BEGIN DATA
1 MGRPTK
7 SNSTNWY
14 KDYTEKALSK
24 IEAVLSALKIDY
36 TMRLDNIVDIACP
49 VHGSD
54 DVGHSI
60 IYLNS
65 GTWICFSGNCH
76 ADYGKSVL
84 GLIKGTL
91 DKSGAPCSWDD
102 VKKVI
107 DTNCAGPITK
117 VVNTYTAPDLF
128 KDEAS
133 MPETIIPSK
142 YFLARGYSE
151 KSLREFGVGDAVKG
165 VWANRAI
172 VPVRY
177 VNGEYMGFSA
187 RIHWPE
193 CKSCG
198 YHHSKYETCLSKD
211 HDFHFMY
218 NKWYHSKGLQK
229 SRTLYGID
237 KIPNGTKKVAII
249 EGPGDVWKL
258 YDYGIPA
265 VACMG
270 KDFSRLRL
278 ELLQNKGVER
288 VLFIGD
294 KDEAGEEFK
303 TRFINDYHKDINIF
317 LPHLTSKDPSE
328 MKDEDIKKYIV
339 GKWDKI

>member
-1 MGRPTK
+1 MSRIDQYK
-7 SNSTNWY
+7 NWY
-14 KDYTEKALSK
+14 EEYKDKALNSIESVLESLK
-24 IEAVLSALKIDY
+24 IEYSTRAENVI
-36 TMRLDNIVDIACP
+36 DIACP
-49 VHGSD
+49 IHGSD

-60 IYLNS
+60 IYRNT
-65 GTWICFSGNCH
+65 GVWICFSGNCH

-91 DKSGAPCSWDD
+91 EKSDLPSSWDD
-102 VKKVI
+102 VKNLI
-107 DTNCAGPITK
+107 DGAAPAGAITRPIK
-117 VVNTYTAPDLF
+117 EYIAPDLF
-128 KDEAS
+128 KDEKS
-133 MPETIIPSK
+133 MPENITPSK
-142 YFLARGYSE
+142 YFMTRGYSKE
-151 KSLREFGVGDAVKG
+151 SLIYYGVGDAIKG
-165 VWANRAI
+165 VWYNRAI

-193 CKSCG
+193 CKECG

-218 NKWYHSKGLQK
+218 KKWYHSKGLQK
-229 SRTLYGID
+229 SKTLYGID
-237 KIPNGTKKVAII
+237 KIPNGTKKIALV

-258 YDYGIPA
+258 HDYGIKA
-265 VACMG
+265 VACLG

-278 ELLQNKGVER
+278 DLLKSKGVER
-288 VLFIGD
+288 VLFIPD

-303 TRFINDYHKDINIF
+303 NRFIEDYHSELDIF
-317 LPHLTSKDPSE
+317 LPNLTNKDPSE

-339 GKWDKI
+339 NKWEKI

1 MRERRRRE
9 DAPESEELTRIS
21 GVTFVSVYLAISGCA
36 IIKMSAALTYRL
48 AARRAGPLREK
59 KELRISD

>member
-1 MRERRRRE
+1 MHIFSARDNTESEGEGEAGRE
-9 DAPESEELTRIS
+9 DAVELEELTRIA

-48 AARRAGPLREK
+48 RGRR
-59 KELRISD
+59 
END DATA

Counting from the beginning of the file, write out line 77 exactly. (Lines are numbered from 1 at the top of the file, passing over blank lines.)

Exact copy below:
+193 CKECG